Organizational Background:
Founded in 2008 and based in Detroit, MI, the Restaurant Opportunities Center of Michigan (ROC-Michigan) is a non-profit, membership-based organization of over 1,000 restaurant workers. We are an affiliate of Restaurant Opportunities Centers United (ROC-United), a national restaurant workers’ organization founded in New York City by restaurant workers displaced by the 9/11 World Trade Center tragedy. We are dedicated to improving working conditions and increasing opportunities for advancement in restaurants nationwide for the collective benefit of workers, employers, and consumers. We take a three-pronged approach to achieving change in the restaurant industry that includes: (1) campaigning for workplace justice; (2) conducting community-based research and policy work, and (3) promoting the ‘high-road’ to profitability through innovative employer partnerships, workforce development programs, and our family of COLORS Restaurant social enterprises. In ten years, ROC has become the nation’s leading restaurant worker organization. More information can be found at: and

Job Responsibilities Include:
Leading the COLORS Co-Op Academy
o Developing and ensuring continuous improvement of a COLORS Co-Op Academy curriculum developed in partnership with Cooperation Texas, an Austin-based cooperative incubator program;
o Conducting outreach with community-based partners and allies to recruit Co-Op Academy participants;
o Facilitating Co-Op Academy participant workshops in workplace democracy, food justice, and business development, as well as peer-to-peer learning sessions;
o Coordinating support services for participants, including legal and marketing assistance, mentoring
opportunities, post-graduation coaching, and micro-loans

Supporting overall organizational and program growth
o Developing and maintaining relationships with key Co-Op Academy local and national partners including: ROC-United, Cooperation Texas, Community Food Empowerment Directive (CoFED), Fair Food Network, the Urban Communities Clinic, local community colleges, and Jackie Victor, co-founder of Avalon International Breads;
o Planning and implementing program communications and marketing;

Attending cooperative conferences and building relationships with movement leaders;
Participating in a formal evaluation to identify best practices for scaling the local model nationally;
Innovating programs to leverage and/or create organizational synergies between the Co-Op Academy
and our non-profit COLORS Restaurants

Intensively coaching and supporting the development of worker-owned, good food enterprises in Detroit
o Providing intensive cooperative and business consultation, based on the developmental stage of each incubated cooperative, to up to three student teams who will be enrolled in the Co-Op Academy per year, as well as providing post-graduation coaching services;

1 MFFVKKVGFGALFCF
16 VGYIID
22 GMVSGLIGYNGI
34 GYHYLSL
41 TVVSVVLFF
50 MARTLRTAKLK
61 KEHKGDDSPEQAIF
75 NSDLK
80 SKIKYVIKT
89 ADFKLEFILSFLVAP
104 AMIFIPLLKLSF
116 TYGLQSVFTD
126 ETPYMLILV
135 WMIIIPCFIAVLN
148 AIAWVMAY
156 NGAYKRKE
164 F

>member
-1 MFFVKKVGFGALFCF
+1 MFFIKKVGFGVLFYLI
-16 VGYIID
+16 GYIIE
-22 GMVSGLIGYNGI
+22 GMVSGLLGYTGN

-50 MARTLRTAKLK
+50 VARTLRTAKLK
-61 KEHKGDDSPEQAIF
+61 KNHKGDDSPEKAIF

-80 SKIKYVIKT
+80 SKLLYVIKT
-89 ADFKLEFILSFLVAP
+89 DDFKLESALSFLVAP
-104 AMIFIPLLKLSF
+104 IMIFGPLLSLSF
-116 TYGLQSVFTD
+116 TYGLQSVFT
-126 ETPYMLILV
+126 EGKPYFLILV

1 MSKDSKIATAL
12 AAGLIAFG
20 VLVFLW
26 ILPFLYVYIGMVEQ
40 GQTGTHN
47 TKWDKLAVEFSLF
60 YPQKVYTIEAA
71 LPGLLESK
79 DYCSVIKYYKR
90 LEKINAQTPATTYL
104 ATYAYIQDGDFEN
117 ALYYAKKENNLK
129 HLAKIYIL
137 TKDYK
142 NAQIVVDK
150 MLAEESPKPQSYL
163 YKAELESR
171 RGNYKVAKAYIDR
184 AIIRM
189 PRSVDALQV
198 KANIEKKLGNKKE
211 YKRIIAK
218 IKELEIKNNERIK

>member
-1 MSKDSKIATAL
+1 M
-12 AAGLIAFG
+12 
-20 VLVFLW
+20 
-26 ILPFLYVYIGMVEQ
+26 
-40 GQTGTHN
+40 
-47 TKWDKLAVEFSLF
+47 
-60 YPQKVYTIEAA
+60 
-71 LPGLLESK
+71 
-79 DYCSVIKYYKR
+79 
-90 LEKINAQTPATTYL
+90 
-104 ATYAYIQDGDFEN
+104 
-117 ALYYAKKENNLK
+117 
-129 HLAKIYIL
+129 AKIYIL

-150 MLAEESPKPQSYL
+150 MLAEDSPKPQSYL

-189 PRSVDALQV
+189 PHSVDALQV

o Playing a leading role in working with local and national staff and allies to assess the feasibility and
possible launch of a COLORS Co-Op Academy ‘teaching enterprise’ that would incorporate cooperative leadership principles

Required Skills and Qualifications:
-Willingness and motivation to play a founding role in launching a good food cooperative incubator that will be shaping the development of a national program;
- Strong background in worker-cooperative business development or the equivalent;
- Management experience in a food enterprise or the equivalent;
- Excellent verbal and written communication, including proficiency with Microsoft Word, Excel, Email, Internet and social media;
- Ability to work effectively with diverse populations, including Academy participants, customers, and allies;
- Ability to work flexible hours, including evenings and weekends based on Academy participants’ schedules;
- Strong commitment to movement-building and social, racial, economic, and food justice

Desired Qualifications:
- Knowledge of and/or experience with popular education;
- A strong background or interest in worker and/or community organizing and/or economic development;
- Spanish-language proficiency;
- Culinary background and/or familiarity with food production;
- Commitment to grow with the organization

People of color and women are encouraged to apply. We are willing to consider applicants from outside Southeast Michigan who are willing to relocate to metro Detroit for this position.

Starting salary of $35,000 is negotiable based on experience. Featured benefits include generous paid time off as well as health insurance.

How to Apply:
Please send a (1) resume and (2) cover letter as soon as possible to and include “Co-Op Academy Coordinator” in the subject line of your email.

Restaurant Opportunities Center of Michigan, 311 E. Grand River Ave., Detroit, MI 48226
Attn: Minsu Longiaru, Executive Director, (313) 962-5020